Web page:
The application of a broad-spectrum trace-element mix along with key macronutrients during this time is a very useful and beneficial way to supplement the plant’s nutrient requirements during periods when availability does not meet demand, most likely to coincide with phases of rapid growth. Application of a balanced and readily available source of macro & micronutrients that is topping up what is being made available from the soil at this key time will minimise the adverse effects of restricting nutrient availability.  Applying Cereal Plus High N will help your crop overcome these deficiencies.  Cereal Plus High N supplies 250gm Nitrogen, 125gm Sulphur, 93gm Manganese, 38gmMagnesium, 45gm Copper and 15gm Zinc per hectare.Winter cereals are struggling for moisture at present especially winter barley. Disease pressure has been lower than that seen for a long time and fungicides are now complete on winter barley. As temperatures are now a bit lower hopefully this will cause less stress on the flag leaf asT2 applications should now be done on winter wheat crops.

 

 

Spring Barley

Dry conditions have held back disease and at present all crops are fairly clean, but in our typically moist climate the likelihood of Rhyncho and Net blotch infections breaking out are inevitable unless controlled in good time.

Even where crops are considered to be clean, controlling Rhyncho early is much more effective than leaving it until it is seen. Once this disease comes into the crop, any eradicant treatment has limited efficacy, will stress the crop and increase the risk of Ramularia infection.

 

Spring Wheat

The young spring wheat plant isn’t subjected to the same disease burden as the overwintered winter wheat plant, therefore a two-spray programme usually suffices, with the T1 applied at 1st-2nd node, GS31-32, and the T2 applied at some point during booting, GS41-49. Whilst a large proportion of these crops are harvested as whole-crop earlier than the conventional combined crop, the feed quality of the harvested crop is very dependant on maximising grain-fill, therefore product choices and rates are similar to those of the winter crop, with significant yield responses to a proper programme.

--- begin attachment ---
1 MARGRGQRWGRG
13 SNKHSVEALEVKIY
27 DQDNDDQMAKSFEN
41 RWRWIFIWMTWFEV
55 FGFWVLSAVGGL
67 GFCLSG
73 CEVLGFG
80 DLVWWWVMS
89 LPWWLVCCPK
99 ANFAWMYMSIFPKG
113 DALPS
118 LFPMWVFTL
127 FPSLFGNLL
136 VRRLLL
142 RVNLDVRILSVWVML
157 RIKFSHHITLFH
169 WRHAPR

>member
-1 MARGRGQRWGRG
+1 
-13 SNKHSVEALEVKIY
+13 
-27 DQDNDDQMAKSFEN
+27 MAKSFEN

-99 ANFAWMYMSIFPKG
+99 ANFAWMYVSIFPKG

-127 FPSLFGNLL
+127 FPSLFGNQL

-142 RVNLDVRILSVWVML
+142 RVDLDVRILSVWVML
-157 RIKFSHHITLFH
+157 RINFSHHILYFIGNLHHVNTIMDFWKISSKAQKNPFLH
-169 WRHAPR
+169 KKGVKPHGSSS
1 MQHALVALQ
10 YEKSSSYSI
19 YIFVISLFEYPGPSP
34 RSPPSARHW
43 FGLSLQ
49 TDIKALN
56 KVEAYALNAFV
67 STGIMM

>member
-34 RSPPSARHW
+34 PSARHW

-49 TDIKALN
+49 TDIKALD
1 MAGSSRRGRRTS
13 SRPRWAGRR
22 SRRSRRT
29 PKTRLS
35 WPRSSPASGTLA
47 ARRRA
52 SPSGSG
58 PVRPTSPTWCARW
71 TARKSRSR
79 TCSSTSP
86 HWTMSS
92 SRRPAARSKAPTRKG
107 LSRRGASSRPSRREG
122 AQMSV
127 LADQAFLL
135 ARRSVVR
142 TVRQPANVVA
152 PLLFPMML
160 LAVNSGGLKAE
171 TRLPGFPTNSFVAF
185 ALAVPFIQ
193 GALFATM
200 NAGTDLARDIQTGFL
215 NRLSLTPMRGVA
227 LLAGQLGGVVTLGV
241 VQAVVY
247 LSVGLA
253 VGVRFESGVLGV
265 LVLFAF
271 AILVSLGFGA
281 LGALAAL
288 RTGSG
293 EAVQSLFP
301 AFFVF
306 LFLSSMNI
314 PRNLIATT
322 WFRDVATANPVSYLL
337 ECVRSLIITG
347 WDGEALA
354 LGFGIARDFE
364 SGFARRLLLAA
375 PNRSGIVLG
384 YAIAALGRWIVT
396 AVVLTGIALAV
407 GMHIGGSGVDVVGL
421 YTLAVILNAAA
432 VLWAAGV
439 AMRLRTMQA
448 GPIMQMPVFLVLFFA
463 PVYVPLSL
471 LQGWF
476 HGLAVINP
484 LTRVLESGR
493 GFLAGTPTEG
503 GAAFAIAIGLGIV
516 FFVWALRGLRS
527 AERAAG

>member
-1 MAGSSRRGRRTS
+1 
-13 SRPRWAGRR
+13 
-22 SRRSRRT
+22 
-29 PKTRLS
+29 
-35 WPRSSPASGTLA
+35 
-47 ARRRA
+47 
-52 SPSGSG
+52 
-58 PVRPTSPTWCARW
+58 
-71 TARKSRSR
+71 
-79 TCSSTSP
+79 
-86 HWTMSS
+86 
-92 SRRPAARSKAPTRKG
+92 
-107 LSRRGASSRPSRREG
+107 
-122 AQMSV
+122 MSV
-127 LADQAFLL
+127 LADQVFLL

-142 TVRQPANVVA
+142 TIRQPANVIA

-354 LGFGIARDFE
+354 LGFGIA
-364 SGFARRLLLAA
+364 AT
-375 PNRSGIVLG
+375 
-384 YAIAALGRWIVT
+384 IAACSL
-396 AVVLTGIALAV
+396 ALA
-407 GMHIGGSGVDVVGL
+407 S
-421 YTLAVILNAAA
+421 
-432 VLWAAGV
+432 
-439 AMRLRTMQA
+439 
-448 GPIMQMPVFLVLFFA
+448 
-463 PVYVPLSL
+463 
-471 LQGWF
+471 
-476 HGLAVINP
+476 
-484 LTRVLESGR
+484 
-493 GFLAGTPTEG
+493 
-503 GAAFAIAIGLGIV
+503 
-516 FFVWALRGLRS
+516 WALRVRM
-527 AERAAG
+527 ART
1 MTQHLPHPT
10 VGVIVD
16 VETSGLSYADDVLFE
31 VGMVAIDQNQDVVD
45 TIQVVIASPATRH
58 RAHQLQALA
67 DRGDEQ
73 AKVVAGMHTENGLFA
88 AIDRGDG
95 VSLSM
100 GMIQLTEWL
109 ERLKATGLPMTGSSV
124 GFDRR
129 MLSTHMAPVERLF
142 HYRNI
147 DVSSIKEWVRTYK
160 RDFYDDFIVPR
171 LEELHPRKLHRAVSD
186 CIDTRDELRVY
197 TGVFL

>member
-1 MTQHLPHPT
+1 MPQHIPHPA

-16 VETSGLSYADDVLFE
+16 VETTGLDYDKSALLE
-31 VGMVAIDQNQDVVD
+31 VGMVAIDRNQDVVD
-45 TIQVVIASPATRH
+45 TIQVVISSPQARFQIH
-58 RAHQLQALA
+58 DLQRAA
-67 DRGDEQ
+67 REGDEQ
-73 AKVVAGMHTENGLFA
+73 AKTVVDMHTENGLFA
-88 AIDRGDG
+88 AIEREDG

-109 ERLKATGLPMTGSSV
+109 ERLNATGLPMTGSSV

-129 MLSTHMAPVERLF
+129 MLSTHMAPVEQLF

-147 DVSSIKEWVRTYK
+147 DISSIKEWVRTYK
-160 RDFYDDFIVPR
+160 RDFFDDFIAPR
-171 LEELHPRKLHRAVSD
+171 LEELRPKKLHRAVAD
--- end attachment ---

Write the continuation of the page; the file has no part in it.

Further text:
Lodging Control

Application of Selon at early tillering will have increased tiller and ear numbers and therefore yield potential, but will not have given any reliable strengthening of the straw. Stems that extend rapidly during the stem elongation phase (as has happened this season because of late planting and high temperatures) are more likely to be weaker and so there is a greater risk of lodging especially where the crop is being pushed on with nitrogen. Sonis/Moddus can be used but its cut-off in spring barley is 2nd node, GS32. Canopy is a very useful alternative, safe to the crop and able to be used right up to and including full flag leaf, GS39.

Selon applied at mid to end of tillering (GS23-30) on spring wheat gives reliable later season lodging control, therefore it is less likely that spring wheat will need a growth regulator towards flag leaf unless the crop is particularly dense.

Time For Weed Control In Spring Cereals

The extended period of dry weather has allowed farmers to make significant progress on field work. For many growers it has been the earliest end to a spring planting season in a number of years.